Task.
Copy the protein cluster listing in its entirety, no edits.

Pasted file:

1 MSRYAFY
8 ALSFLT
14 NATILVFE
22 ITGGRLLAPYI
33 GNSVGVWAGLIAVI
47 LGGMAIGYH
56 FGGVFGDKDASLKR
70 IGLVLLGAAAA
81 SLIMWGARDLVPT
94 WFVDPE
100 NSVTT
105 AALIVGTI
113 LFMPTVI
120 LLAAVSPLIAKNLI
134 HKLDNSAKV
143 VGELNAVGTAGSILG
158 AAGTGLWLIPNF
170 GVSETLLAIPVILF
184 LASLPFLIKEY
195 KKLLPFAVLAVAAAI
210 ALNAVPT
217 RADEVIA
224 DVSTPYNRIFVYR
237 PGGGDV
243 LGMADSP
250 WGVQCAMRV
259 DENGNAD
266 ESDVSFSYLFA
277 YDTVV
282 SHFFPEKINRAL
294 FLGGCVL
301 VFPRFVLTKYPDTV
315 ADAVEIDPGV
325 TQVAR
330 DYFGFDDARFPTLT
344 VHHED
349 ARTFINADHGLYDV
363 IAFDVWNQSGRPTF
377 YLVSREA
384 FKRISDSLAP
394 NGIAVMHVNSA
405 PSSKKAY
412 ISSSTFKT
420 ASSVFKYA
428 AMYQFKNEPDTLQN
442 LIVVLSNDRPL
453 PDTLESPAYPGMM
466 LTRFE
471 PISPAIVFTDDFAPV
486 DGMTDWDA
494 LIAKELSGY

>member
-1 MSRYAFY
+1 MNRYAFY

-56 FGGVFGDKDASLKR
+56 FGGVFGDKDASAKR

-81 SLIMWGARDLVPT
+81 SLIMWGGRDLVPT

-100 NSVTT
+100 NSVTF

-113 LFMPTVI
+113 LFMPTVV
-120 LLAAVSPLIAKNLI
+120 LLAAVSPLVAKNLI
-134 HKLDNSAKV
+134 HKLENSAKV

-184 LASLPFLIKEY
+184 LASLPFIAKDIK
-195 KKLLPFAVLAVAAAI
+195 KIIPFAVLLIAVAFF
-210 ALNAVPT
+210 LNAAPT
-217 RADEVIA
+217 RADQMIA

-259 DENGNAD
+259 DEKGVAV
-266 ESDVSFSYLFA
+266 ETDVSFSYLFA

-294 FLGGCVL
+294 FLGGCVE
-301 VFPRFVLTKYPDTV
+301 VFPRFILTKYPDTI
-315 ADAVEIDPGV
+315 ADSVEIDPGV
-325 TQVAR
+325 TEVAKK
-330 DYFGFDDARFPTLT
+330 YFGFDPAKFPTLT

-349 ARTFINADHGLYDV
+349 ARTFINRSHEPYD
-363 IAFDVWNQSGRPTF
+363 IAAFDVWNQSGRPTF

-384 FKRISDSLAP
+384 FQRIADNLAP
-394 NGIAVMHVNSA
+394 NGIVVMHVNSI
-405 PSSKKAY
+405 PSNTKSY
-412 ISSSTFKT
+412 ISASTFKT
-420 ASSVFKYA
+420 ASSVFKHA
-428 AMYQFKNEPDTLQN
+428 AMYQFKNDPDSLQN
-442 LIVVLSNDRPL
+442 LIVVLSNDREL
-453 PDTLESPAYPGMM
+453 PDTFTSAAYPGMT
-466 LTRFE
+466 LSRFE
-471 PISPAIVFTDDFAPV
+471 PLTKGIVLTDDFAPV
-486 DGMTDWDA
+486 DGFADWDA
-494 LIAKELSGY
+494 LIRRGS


1 MSRYAFY
8 ALSFLT
14 NATILVFE
22 ITGGRLLAPYI
33 GNSVGVWAGLIAVI
47 LGGMAIGYH
56 FGGVFGDKDASLKR
70 IGLVLLGAAAA
81 SLIMWGARDLVPT
94 WFVDPE
100 NSVTT
105 AALIVGTI
113 LFMPTVI
120 LLAAVSPLIAKNLI
134 HKLDNSAKV
143 VGELNAVGTAGSILG
158 AAGTGLWLIPNF
170 GVSETLLAIPVILF
184 LASLPFLIKEY
195 KKLLPFAVLAVAAAI
210 ALNAVPT
217 RADEVIA
224 DVSTPYNRIFVYR
237 PGGGDV
243 LGMADSP
250 WGVQCAMRV
259 DENGNAD
266 ESDVSFSYLFA
277 YDTVV
282 SHFFPEKINRAL
294 FLGGCVL
301 VFPRFVLTKYPDTV
315 ADAVEIDPGV
325 TQVAR
330 DYFGFDDARFPTLT
344 VHHED
349 ARTFINADHGLYDV
363 IAFDVWNQSGRPTF
377 YLVSREA
384 FKRISDSLAP
394 NGIAVMHVNSA
405 PSSKKAY
412 ISSSTFKT
420 ASSVFKYA
428 AMYQFKNEPDTLQN
442 LIVVLSNDRPL
453 PDTLESPAYPGMM
466 LTRFE
471 PISPAIVFTDDFAPV
486 DGMTDWDA
494 LIAKELSGY

>member
-1 MSRYAFY
+1 MNRYAFY

-56 FGGVFGDKDASLKR
+56 FGGVFGDKDASAKR

-81 SLIMWGARDLVPT
+81 SLIMWGGRDLVPT

-100 NSVTT
+100 NSVTF

-113 LFMPTVI
+113 LFMPTVV
-120 LLAAVSPLIAKNLI
+120 LLAAVSPLVAKNLI
-134 HKLDNSAKV
+134 HKLENSAKV

-184 LASLPFLIKEY
+184 LASLPFIAKDIK
-195 KKLLPFAVLAVAAAI
+195 KIIPFAVLLIAVAFF
-210 ALNAVPT
+210 LNAAPT
-217 RADEVIA
+217 RADQMIA

-259 DENGNAD
+259 DEKGVAV
-266 ESDVSFSYLFA
+266 ETDVSFSYLFA

-294 FLGGCVL
+294 FLGGCVE
-301 VFPRFVLTKYPDTV
+301 VFPRFILTKYPDTI
-315 ADAVEIDPGV
+315 ADSVEIDPGV
-325 TQVAR
+325 TEVAKK
-330 DYFGFDDARFPTLT
+330 YFGFDPAKFPTLT

-349 ARTFINADHGLYDV
+349 ARTFINRSHEPYD
-363 IAFDVWNQSGRPTF
+363 IAAFDVWNQSGRPTF

-384 FKRISDSLAP
+384 FQRIADNLAP
-394 NGIAVMHVNSA
+394 NGIVVMHVNSI
-405 PSSKKAY
+405 PSNTKSY
-412 ISSSTFKT
+412 ISASTFKT
-420 ASSVFKYA
+420 ASSVFKHA
-428 AMYQFKNEPDTLQN
+428 AMYQFKNDPDSLQN
-442 LIVVLSNDRPL
+442 LIVVLSNDREL
-453 PDTLESPAYPGMM
+453 PDTFTSAAYPGMT
-466 LTRFE
+466 LSRFE
-471 PISPAIVFTDDFAPV
+471 PLTKGIVLTDDFAPV
-486 DGMTDWDA
+486 DGFADWDA
-494 LIAKELSGY
+494 LIRRGS